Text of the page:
directory, but new files	created	in that	directory will have the	No_COW
       attribute set.)

       A file with the 'd' attribute set is not	candidate for backup when  the
       dump(8) program is run.

       When  a	directory  with	the 'D'	attribute set is modified, the changes
       are written synchronously on  the  disk;	 this  is  equivalent  to  the
       'dirsync' mount option applied to a subset of the files.

       The  'e'	attribute indicates that the file is using extents for mapping
       the blocks on disk.  It may not be removed using	chattr(1).

       The 'E' attribute is used by the	 experimental  encryption  patches  to
       indicate	 that the file has been	encrypted.  It may not be set or reset
       using chattr(1),	although it can	be displayed by	lsattr(1).

       The 'h' attribute indicates the file is storing its blocks in units  of
       the filesystem blocksize	instead	of in units of sectors,	and means that
       the file	is (or at one time was)	larger than 2TB.  It may not be	set or
       reset using chattr(1), although it can be displayed by lsattr(1).

       A  file with the	'i' attribute cannot be	modified: it cannot be deleted
       or renamed, no link can be created to this file	and  no	 data  can  be
       written	to  the	 file.	Only the superuser or a	process	possessing the
       CAP_LINUX_IMMUTABLE capability can set or clear this attribute.

       The 'I' attribute is used by the	htree code to indicate that  a	direc-
       tory  is	 being indexed using hashed trees.  It may not be set or reset
       using chattr(1),	although it can	be displayed by	lsattr(1).

       A file with the 'j' attribute has all of	its data written to  the  ext3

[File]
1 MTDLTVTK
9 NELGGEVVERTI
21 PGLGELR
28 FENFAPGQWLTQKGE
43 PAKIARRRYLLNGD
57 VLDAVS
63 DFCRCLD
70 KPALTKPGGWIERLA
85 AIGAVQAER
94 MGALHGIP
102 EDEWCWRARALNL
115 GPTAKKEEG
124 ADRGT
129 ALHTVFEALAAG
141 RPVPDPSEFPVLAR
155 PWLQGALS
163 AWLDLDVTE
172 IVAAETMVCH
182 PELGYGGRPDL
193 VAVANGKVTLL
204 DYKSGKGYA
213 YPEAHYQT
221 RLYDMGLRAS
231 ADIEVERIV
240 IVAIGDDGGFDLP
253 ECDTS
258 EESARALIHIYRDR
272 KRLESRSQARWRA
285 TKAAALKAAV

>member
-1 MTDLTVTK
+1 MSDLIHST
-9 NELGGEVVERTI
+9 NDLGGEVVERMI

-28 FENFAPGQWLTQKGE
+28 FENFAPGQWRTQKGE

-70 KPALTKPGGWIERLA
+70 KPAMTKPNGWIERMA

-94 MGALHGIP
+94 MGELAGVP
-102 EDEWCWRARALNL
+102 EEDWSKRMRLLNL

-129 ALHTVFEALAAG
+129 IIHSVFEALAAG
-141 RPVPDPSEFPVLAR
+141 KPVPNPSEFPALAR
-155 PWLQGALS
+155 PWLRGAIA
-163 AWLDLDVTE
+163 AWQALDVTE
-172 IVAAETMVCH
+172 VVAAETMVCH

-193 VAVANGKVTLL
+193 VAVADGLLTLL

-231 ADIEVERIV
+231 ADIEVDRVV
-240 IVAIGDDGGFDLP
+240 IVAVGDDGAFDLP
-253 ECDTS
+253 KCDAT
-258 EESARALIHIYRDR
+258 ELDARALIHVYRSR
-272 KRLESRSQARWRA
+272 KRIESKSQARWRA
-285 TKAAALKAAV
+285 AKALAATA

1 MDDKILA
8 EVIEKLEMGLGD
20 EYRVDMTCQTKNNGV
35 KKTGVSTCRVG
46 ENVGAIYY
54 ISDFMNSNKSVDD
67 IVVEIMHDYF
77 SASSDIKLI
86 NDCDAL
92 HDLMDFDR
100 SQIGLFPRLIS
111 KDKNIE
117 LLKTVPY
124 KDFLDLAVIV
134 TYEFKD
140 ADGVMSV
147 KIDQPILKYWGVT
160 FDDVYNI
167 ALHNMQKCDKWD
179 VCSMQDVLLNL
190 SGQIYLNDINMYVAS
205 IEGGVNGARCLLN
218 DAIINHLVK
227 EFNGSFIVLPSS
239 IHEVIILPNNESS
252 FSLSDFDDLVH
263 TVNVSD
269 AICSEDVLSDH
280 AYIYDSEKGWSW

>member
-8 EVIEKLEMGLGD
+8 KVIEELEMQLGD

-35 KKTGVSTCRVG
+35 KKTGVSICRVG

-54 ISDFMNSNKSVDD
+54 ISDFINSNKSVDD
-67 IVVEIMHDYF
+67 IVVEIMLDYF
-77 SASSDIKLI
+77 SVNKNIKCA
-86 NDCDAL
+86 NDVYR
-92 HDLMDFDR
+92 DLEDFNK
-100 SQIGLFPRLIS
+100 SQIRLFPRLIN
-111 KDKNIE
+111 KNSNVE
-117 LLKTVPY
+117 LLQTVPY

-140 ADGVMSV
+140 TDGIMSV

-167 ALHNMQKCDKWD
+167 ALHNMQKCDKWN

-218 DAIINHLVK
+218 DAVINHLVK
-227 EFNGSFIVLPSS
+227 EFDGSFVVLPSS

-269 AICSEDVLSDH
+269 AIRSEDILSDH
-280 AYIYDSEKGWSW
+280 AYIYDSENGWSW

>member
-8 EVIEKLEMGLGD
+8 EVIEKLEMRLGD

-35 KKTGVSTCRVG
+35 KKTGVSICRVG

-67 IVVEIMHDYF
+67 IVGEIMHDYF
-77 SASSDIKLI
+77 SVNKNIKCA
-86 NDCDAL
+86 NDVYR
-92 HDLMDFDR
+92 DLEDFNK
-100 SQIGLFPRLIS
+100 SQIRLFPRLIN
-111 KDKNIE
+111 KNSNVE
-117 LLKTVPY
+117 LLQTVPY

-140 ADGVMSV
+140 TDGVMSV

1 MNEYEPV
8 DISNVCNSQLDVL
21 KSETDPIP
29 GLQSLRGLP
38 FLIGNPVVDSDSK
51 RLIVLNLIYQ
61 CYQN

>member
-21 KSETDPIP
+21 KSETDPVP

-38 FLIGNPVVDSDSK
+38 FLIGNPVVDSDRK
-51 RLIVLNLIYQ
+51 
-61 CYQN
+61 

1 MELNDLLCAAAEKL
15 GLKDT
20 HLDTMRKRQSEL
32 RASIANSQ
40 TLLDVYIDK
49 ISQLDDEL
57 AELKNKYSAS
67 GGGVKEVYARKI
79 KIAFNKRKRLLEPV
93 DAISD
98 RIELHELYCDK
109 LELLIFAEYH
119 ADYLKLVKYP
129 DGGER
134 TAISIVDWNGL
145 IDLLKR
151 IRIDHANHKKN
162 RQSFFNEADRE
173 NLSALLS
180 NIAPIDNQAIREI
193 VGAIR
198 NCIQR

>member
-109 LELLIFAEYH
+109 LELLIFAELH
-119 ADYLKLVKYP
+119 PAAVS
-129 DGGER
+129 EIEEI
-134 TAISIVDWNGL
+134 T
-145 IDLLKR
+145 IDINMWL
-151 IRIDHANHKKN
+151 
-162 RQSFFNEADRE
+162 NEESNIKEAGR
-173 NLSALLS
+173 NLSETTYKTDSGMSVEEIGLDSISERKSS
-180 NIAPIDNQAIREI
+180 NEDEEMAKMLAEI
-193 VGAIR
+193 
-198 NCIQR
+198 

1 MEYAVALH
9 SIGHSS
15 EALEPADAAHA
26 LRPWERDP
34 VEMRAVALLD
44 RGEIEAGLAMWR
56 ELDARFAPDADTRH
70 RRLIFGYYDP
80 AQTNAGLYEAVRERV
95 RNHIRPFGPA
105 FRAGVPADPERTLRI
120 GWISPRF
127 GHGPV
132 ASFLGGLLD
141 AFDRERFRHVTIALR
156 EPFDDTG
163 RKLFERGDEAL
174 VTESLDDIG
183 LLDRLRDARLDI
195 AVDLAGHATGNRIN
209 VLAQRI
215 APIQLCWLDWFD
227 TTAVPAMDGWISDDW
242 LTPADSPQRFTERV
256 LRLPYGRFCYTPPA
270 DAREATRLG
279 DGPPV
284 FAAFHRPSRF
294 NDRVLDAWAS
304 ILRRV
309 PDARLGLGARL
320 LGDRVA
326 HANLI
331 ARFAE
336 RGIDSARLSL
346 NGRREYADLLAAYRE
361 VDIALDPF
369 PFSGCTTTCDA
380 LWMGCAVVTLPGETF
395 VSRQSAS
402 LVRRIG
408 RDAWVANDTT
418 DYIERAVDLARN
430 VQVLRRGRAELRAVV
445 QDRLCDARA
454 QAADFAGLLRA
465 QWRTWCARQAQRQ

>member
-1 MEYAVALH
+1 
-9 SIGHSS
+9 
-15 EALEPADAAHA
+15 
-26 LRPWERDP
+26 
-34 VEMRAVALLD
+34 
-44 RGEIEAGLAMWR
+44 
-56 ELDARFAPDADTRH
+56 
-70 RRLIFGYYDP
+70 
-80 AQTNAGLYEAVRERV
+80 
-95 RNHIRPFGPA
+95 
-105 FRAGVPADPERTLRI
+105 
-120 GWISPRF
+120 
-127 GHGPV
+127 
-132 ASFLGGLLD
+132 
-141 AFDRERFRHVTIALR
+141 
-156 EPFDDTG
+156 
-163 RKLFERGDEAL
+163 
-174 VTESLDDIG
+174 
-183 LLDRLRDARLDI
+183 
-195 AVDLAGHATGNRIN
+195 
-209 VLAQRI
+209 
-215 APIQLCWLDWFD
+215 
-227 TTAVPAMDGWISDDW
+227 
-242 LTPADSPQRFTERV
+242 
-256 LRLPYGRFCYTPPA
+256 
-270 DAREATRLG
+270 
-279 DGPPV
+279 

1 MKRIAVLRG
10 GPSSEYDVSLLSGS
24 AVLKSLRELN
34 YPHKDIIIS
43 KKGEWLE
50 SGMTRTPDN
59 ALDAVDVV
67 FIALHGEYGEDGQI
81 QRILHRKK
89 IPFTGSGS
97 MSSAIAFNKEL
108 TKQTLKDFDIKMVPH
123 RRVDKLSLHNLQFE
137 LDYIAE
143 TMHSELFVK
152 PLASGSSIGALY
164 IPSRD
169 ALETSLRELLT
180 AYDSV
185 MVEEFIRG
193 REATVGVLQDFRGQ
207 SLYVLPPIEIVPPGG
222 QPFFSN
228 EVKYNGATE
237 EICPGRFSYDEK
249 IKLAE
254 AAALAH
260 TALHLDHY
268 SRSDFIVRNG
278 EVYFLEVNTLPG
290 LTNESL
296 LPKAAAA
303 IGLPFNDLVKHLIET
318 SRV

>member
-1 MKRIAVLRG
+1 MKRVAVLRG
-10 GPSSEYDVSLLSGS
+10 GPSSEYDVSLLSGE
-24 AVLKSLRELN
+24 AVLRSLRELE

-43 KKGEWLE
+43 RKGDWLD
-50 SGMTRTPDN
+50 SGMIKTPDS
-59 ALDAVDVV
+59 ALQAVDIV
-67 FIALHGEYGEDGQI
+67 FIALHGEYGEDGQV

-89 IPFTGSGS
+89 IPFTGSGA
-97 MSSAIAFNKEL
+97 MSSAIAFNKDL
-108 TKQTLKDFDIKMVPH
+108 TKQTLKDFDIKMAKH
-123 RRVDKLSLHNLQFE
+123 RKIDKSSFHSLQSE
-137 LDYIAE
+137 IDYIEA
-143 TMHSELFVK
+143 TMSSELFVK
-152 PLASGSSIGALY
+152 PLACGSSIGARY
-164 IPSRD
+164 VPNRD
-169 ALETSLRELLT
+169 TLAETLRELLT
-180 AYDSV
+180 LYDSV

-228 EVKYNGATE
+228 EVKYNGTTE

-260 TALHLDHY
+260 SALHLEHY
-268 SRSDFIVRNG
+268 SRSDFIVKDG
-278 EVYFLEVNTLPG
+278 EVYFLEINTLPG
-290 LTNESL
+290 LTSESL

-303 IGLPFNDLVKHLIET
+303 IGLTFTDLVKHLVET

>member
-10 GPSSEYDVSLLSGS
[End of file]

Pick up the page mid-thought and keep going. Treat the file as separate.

or  ext4	 journal  before  being	 written  to  the  file	itself,	if the
       filesystem is  mounted  with  the  "data=ordered"  or  "data=writeback"
       options.	 When the filesystem is	mounted	with the "data=journal"	option
       all file	data is	already	journalled and this attribute has  no  effect.
       Only  the  superuser or a process possessing the	CAP_SYS_RESOURCE capa-
       bility can set or clear this attribute.

       A file with the 'N' attribute set indicates  that  the  file  has  data
       stored  inline,	within	the  inode  itself. It may not be set or reset
       using chattr(1),	although it can	be displayed by	lsattr(1).

       A directory with	the 'P'	attribute  set	will  enforce  a  hierarchical
       structure  for  project id's.  This means that files and	directory cre-
       ated in the directory will inhert the  project  id  of  the  directory,
       rename  operations are constrained so when a file or directory is moved
       into another directory, that the	project	id's much match.  In addition,
       a  hard	link  to  file can only	be created when	the project id for the
       file and	the destination	directory match.

       When a file with	the 's'	attribute  set	is  deleted,  its  blocks  are
       zeroed  and  written  back to the disk.	Note: please make sure to read
       the bugs	and limitations	section	at the end of this document.